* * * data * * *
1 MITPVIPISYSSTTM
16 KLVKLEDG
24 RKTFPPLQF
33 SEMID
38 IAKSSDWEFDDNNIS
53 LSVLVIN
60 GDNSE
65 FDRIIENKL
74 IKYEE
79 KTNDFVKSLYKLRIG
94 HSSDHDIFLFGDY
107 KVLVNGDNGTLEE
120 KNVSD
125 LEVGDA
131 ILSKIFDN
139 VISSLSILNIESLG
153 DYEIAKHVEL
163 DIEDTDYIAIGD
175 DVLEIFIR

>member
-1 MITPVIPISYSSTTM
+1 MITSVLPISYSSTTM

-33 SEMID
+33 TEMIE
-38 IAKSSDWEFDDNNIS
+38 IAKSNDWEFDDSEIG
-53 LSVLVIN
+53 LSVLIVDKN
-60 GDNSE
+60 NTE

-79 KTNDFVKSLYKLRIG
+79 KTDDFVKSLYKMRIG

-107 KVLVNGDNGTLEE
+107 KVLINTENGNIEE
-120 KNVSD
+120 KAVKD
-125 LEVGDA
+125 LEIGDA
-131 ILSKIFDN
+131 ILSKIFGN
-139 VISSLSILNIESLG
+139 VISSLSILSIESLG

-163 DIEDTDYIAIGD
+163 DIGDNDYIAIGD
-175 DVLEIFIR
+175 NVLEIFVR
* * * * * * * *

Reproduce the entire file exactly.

1 MITPVIPISYSSTTM
16 KLVKLEDG
24 RKTFPPLQF
33 SEMID
38 IAKSSDWEFDDNNIS
53 LSVLVIN
60 GDNSE
65 FDRIIENKL
74 IKYEE
79 KTNDFVKSLYKLRIG
94 HSSDHDIFLFGDY
107 KVLVNGDNGTLEE
120 KNVSD
125 LEVGDA
131 ILSKIFDN
139 VISSLSILNIESLG
153 DYEIAKHVEL
163 DIEDTDYIAIGD
175 DVLEIFIR

>member
-1 MITPVIPISYSSTTM
+1 MITSVLPISYSSTTM

-33 SEMID
+33 TEMIE
-38 IAKSSDWEFDDNNIS
+38 IAKSNDWEFDDSEIG
-53 LSVLVIN
+53 LSVLIVDKN
-60 GDNSE
+60 NTE

-79 KTNDFVKSLYKLRIG
+79 KTDDFVKSLYKMRIG

-107 KVLVNGDNGTLEE
+107 KVLINTENGNIEE
-120 KNVSD
+120 KAVKD
-125 LEVGDA
+125 LEIGDA
-131 ILSKIFDN
+131 ILSKIFGN
-139 VISSLSILNIESLG
+139 VISSLSILSIESLG

-163 DIEDTDYIAIGD
+163 DIGDNDYIAIGD
-175 DVLEIFIR
+175 NVLEIFVR